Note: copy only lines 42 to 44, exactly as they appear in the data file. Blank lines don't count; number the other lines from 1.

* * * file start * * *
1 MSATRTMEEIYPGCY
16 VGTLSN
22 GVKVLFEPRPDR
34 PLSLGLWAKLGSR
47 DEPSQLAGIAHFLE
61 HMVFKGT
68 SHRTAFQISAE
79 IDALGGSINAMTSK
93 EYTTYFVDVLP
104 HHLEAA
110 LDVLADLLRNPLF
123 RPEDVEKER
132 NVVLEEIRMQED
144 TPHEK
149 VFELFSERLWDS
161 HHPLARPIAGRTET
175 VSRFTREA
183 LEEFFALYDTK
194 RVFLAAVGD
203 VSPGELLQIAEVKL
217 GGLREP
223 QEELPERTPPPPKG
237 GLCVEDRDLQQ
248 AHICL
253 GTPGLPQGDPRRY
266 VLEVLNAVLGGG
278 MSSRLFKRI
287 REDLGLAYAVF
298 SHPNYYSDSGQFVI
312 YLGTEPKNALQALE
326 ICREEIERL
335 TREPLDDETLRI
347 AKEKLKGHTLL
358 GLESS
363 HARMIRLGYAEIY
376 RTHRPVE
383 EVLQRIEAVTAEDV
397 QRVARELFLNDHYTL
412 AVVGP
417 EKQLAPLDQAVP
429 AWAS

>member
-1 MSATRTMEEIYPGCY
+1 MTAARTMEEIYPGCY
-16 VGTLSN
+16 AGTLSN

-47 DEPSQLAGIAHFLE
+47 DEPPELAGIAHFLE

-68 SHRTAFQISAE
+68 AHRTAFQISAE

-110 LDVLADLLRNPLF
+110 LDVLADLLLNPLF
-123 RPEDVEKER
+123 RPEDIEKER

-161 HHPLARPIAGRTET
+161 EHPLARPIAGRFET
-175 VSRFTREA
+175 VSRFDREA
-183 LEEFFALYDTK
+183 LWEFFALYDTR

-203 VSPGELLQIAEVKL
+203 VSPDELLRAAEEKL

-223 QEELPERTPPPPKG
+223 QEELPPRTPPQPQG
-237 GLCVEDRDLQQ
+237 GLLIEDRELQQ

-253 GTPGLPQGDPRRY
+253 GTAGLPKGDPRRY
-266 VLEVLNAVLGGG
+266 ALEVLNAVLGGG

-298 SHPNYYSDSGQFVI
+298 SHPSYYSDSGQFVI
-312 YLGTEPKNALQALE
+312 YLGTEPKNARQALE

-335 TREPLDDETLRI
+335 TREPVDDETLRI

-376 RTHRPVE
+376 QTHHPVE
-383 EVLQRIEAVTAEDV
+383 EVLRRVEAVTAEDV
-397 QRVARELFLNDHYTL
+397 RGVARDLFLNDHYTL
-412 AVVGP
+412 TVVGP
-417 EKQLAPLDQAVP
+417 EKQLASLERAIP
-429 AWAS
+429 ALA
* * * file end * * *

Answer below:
>member
-1 MSATRTMEEIYPGCY
+1 MTAARTMEEIYPGCY